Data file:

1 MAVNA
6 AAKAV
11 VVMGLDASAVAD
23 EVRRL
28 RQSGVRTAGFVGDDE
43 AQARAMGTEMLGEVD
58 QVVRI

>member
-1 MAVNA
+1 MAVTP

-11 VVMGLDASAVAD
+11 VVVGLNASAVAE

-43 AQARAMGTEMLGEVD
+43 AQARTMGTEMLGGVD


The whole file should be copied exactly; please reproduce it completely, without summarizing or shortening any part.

1 MAVNA
6 AAKAV
11 VVMGLDASAVAD
23 EVRRL
28 RQSGVRTAGFVGDDE
43 AQARAMGTEMLGEVD
58 QVVRI

>member
-1 MAVNA
+1 MAVTP

-11 VVMGLDASAVAD
+11 VVVGLNASAVAE

-43 AQARAMGTEMLGEVD
+43 AQARTMGTEMLGGVD